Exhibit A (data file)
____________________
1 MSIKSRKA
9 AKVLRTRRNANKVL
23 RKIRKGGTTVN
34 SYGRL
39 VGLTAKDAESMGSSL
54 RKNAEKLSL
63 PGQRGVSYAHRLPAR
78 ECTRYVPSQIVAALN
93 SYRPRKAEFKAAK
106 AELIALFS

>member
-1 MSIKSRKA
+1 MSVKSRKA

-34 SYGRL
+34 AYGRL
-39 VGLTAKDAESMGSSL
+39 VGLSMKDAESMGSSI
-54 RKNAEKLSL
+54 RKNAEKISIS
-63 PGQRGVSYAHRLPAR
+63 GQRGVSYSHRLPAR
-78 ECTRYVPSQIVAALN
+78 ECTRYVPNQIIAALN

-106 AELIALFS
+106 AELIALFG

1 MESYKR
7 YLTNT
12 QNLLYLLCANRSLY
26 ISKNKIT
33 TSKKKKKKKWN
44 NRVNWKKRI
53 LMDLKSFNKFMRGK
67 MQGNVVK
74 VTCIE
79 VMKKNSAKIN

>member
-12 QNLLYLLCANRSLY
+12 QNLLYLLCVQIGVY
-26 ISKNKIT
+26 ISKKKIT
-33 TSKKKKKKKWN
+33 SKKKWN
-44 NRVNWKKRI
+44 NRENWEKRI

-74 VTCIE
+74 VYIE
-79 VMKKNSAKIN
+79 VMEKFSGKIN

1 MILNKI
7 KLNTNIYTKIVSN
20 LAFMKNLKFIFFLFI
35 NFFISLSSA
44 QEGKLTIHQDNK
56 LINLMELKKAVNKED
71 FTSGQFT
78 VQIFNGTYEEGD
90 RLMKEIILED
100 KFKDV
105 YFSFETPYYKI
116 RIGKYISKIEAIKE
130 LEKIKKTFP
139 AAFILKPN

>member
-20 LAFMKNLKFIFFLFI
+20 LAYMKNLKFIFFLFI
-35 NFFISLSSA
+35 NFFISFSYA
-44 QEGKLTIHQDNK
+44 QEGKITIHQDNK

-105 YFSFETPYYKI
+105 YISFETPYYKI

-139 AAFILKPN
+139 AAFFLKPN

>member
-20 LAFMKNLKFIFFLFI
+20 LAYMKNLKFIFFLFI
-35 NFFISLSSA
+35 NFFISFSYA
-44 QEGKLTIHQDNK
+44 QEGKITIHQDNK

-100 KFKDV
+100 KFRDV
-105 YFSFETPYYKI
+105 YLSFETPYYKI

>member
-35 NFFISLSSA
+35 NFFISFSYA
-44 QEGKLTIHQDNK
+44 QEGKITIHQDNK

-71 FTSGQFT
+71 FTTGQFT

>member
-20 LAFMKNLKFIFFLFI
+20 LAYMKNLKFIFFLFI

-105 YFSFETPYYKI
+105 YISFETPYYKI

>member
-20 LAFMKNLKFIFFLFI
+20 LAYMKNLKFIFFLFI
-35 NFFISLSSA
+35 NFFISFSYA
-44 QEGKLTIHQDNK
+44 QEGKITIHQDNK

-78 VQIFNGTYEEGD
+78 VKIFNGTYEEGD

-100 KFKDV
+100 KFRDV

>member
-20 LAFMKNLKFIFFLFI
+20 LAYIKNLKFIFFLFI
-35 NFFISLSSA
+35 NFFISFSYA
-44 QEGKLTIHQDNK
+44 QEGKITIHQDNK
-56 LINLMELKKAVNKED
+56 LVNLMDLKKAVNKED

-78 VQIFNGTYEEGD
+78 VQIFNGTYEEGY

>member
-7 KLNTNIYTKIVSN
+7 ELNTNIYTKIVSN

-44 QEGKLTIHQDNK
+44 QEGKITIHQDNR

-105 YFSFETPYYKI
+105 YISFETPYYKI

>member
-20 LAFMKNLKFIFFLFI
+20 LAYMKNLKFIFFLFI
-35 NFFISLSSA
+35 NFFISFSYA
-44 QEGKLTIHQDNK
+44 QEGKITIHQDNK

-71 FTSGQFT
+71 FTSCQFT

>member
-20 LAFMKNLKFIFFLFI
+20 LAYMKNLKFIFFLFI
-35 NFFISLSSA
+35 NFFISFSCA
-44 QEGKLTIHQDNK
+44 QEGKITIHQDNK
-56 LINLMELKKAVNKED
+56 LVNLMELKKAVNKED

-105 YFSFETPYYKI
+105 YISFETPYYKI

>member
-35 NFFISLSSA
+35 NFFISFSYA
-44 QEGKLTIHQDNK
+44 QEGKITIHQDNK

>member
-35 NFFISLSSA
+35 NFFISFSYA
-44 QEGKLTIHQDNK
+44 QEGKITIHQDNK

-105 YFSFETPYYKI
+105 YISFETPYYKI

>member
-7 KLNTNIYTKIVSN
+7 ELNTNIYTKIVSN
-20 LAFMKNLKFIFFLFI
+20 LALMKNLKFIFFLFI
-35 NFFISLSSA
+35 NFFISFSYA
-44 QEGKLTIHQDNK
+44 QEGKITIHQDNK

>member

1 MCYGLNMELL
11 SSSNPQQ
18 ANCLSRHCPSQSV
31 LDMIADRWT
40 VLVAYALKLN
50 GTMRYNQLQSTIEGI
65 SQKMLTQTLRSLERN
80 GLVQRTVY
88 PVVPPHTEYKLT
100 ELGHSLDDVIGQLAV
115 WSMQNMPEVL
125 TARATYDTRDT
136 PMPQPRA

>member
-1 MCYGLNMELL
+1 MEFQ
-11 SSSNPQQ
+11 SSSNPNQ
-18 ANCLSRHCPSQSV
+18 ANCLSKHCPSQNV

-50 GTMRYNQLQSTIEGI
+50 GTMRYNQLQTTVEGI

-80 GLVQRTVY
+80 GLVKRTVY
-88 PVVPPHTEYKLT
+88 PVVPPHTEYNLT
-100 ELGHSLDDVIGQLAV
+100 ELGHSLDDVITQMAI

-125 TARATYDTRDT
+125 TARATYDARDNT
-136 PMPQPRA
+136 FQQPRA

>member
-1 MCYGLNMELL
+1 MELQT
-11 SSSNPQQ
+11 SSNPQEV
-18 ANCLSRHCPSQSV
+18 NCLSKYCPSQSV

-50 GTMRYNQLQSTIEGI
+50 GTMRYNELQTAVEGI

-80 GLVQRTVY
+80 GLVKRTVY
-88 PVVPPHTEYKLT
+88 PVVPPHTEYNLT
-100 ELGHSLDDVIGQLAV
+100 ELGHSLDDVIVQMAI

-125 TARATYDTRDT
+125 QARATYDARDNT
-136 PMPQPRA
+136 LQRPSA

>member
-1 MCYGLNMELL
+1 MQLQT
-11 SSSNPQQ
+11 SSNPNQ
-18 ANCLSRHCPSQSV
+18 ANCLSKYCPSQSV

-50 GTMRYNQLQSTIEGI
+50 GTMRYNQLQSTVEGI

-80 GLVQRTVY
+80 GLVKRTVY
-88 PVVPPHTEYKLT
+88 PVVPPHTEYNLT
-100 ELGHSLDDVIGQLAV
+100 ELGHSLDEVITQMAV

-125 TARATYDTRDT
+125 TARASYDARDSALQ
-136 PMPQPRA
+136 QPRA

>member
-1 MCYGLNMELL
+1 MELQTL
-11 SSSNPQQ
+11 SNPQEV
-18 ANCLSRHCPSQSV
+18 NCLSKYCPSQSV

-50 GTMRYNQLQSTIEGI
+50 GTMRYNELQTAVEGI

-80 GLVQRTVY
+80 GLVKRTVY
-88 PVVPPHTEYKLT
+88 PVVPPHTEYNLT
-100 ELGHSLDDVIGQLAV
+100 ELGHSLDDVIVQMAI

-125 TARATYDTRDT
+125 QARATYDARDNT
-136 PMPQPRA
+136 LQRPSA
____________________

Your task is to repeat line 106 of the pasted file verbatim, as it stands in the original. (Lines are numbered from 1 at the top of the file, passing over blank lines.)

-100 KFKDV